Add tender Asian greens to your trolley in February.
There are a number of different types of Asian greens, the most common being bok choy or wombok (two types of Chinese cabbage), choy sum (Chinese silverbeet) and gai lan (Chinese broccoli). Gai choy is another type of Chinese cabbage, and it has a distinctive peppery taste.
Choose greens with fresh-looking, brightly-coloured leaves and firm stems. Avoid ones with discoloured, wilted leaves or soft, spongy stems. Look for gai lan with budded flowers and fresh-looking leaves.
All Asian greens can be kept in the crisper section of your refrigerator. Gai choy and choy sum will keep for 2–3 days, while bok choy and gai lan will last a little longer (3–4 days).
Asian greens require little preparation. Gently wash, then steam or stir-fry until just wilted, or blanch for a couple of minutes. Slightly larger or coarse stems may need to be trimmed before cooking. When preparing choy sum, discard any large flowers before cooking.
4 quick ways with Asian greens
For a simple, fresh side dish, steam any type of Asian greens until bright green. Top with a finely diced fresh chilli, peeled and thinly sliced ginger and a drizzle of oyster sauce.
Prepare udon noodles according to packet instructions and steam a bunch of shredded bok choy until just tender. Squeeze out excess liquid. Combine bok choy and noodles with a 95g tin flaked salmon, cashews and bean sprouts. Drizzle with reduced-salt soy sauce and sesame oil.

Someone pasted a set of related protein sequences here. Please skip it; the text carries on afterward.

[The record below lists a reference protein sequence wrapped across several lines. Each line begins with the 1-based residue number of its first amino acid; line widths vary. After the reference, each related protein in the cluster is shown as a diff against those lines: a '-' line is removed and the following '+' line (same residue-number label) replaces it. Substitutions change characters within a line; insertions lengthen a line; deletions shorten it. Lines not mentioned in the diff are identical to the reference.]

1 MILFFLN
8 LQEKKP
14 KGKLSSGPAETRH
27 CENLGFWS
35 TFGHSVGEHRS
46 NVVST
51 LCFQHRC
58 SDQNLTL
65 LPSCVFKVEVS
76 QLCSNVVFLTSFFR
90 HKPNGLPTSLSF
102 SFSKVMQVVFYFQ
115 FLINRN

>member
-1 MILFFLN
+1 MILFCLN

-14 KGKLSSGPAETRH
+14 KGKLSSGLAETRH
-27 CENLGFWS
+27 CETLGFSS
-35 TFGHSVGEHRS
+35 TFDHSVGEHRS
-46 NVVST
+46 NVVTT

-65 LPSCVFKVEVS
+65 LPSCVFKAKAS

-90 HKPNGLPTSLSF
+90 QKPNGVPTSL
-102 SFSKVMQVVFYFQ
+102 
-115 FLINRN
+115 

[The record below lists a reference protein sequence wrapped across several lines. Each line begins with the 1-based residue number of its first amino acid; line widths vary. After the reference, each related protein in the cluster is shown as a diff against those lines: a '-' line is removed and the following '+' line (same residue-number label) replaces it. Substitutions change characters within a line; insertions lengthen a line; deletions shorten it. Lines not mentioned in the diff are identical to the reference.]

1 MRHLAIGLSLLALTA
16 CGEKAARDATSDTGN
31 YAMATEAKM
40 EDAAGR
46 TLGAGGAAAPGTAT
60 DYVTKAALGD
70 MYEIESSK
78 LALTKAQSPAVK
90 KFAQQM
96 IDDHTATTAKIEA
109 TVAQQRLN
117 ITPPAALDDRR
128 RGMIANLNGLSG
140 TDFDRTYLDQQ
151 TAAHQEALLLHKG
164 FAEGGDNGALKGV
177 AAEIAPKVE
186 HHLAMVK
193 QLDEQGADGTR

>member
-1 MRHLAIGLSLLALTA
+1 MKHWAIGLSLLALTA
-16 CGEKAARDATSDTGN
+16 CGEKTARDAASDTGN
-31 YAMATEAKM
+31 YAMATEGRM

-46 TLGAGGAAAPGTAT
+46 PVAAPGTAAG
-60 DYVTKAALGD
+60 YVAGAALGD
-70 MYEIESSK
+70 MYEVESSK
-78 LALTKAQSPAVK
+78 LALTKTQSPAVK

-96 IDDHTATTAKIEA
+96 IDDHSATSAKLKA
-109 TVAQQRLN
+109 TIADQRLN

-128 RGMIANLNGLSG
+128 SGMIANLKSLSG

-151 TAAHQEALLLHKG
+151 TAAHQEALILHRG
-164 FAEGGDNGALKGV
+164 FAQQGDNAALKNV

Serve up this delicious slaw with poached fish or grilled chicken. Combine 4 cups finely sliced bok choy with 2 cups thinly sliced pineapple pieces, 3 tablespoons olive oil and 1 cup fresh coriander leaves. Set aside for 15 minutes before serving.
This yummy omelette is fantastic when you want to make a quick and healthy dinner. Combine 1/4 cup hoisin sauce and 1 teaspoon sesame oil in a small bowl. Set aside. Spray a wok with oil and stir-fry 500g sliced mushrooms, 1 large bunch gai lan (trimmed and cut into 6cm lengths), 1 small diced onion and 1 clove minced garlic until gai lan has wilted and mushrooms soften. Remove from heat, combine with hoisin mixture and set aside.In a small bowl, whisk together 4 eggs and 1/3 cup skim milk. Pour a quarter of the mixture into a wok. Cook for 2–3 minutes, or until just set. Place a quarter of gai lan mixture over half the omelette and fold over remaining half. Repeat with remaining egg and vegie mixture to make 4 omelettes.
Did you know? Asian greens are a good source of dietary fibre, and also contain iron, calcium and folate.